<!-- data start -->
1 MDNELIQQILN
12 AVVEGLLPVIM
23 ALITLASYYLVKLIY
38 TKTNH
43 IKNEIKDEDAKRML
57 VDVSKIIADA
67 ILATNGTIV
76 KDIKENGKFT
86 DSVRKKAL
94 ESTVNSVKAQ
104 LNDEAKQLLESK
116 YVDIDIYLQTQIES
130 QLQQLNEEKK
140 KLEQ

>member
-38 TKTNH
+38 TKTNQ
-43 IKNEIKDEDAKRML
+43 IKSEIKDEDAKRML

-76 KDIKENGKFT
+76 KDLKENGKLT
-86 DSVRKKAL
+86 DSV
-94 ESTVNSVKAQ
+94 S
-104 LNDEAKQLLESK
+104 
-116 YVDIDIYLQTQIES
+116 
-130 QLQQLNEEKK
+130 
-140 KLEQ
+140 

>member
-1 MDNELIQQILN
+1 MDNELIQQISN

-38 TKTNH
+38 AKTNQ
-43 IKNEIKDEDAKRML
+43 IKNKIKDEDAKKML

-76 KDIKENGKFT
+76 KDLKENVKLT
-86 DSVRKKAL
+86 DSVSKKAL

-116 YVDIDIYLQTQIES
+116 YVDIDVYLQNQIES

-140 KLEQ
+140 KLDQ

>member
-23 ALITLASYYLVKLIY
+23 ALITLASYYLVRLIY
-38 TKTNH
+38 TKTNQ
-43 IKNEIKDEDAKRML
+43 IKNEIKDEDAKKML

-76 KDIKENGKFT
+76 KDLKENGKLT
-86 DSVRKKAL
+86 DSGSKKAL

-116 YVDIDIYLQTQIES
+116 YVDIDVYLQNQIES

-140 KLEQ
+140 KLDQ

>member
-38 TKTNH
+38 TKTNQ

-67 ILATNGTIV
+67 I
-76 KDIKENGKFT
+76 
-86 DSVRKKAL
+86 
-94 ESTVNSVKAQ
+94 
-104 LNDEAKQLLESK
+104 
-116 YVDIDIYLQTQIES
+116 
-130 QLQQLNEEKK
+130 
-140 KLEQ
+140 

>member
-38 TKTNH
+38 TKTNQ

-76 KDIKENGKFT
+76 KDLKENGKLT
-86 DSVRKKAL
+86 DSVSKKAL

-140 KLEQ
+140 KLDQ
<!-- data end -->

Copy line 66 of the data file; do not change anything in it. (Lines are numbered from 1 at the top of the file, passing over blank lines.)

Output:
+38 TKTNQ